She also didn't ask to see our fervently sought residency permit! I even presented it as part of the paperwork, but she declined it. Quick conclusion: We didn't need one. Gaynor's passport was sufficient. Quick emotional response: Arrrrgggghh!

So the short of it is, we are once again independently mobile. The past couple of months have been an excellent time to think about what a valuable and convenient resource a car is, but I'm glad the pontificating is over.

[1] The price of diesel is currently about 1,05€ per litre compared to petrol/gas/benzine of 1,15€ -- convert to your currency of preference here. Based on ~20Mm per year, the difference between an 11l/100km petrol van and an 8,5-9l/100km diesel van is about 50-65€ per month.

Wednesday, 20 April 2005


Well finally Gaynor's long suffering (as a British-born lass) has brought us a boon. After pressing the point with my employer -- and seeking a second and third opinion -- I was told that it would be no problem for Gaynor and the children, as EU citizens, to register their residency in Germany. Actually this has been our feeling for a while but my employer (and the second opinion also) wasn't keen on the idea of them registering without me. It might even have disrupted the residency-obtaining process in the Netherlands. But in the end we found enough of the right people (or convinced the unbelievers) that we should go ahead with it. So we did and now six sevenths of the family are officially resident here. My own residency is still in-the-process of becoming Dutch and then will be in-the-process of becoming German (which should be a lot quicker!). As a Ukrainian colleague here put it, "The Dutch officials will smile and be very nice to you, but they don't know the rules, might even give you incorrect advice and will take a long time to do anything. The Germans, on the other hand, may be a bit rough and unpleasant to you, but they know the rules exactly and will take care of it immediately if you are within them." Personally, I haven't come across many gruff Germans though, of course, one cannot rule out my considerable charm.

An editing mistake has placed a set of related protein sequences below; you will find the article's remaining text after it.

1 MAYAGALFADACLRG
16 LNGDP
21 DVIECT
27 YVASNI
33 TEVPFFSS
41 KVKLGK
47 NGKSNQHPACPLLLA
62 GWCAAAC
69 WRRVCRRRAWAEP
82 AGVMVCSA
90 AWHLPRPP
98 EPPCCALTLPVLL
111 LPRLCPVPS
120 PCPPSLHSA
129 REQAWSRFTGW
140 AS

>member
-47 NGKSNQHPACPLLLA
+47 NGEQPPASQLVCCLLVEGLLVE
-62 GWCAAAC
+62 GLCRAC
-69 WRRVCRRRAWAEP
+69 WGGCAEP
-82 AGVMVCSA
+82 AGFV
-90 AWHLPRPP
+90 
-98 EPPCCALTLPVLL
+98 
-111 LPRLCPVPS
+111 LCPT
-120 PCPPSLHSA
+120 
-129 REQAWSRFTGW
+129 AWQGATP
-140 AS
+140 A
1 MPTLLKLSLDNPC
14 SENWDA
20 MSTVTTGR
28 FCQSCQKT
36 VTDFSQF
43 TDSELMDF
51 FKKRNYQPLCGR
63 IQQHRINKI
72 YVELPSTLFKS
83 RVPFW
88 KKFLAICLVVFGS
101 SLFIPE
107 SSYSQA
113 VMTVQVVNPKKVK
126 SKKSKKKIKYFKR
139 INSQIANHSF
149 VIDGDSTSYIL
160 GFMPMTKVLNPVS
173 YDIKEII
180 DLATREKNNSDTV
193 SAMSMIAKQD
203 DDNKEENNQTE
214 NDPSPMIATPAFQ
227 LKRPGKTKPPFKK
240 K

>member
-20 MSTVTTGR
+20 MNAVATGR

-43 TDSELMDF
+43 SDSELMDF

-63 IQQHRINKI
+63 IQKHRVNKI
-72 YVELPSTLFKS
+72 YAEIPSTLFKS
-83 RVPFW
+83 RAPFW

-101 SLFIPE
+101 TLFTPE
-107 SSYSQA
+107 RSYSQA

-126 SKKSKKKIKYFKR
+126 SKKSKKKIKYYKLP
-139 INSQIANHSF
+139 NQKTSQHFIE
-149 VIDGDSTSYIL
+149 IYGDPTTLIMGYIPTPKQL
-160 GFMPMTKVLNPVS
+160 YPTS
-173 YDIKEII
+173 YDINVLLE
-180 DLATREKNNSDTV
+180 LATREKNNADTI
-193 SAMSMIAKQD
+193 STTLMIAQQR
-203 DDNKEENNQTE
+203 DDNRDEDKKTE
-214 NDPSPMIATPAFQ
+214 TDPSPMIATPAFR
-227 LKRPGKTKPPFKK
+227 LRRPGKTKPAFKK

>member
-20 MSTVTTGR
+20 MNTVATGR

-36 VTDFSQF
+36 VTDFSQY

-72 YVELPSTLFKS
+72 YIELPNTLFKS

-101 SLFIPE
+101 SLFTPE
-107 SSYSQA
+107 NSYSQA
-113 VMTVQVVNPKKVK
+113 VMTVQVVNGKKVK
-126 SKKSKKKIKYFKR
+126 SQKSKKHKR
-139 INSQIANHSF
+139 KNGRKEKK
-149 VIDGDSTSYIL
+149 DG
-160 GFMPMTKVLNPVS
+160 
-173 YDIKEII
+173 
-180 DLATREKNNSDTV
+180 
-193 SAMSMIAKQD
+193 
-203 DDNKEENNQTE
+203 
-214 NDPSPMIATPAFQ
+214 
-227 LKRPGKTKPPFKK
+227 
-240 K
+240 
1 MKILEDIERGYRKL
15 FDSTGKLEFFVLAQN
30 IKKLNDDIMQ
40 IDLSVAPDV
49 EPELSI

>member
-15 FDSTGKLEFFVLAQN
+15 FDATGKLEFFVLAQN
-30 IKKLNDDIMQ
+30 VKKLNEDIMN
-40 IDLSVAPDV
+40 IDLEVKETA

"So why was this whole residency-registering caper so important?" I hear you asking (after some prompting from me). The single most important reason was so that we'd be able to hire DVDs. As side benefits, we could also register a car and have our household goods from Australia clear customs (in Gaynor's name). And so we are now the proud owners of a 'people truck' and in fact our household effects will effectively be affected here next Tuesday (26th April). More on these soon. I'm still applying for the video store membership.

Wednesday, 6 April 2005

The Prequels Are Coming!

Since we've had such fun doing this blog, we thought it would be a good idea to write up a few significant events that happened prior to starting the blog. I've already posted a couple (PhD graduation and Karneval!) but others will also include happenings during our brief transit time in Brisbane (Christmas 04 to early Feb 05) before we moved to Germany.

Update 14 April: Mara has just posted about our trip to Dreamworld.

The website hosting this blog allows you to set the time and date of the post and so we will date the entries around the time they occured, so it should appear chronological and seamless. Thus if you can't seem to get enough of what we have been doing, feel free to check back in the archives!

Unfortunately, backposts do not appear in the Atom newsfeed for the blog. If you aren't clear on what an Atom newsfeed is (correct answer is: alternate format to RSS) look here (if you don't know what RSS is, look here). The Atom article also includes links to some newsreader software but doesn't include Mozilla Thunderbird which I use and which handles both RSS and Atom feeds. There is even a Windows version!

I find RSS and Atom very convenient for getting a nice sampling of news items from sources and on subjects I prefer. The ABC does them, as does Slashdot and a host of others. The link for the feed of this blog is found on the left under Links or just put this URI into your newsreader. Anyway, here endth the lesson.

Sunday, 3 April 2005

Chocolate is serious business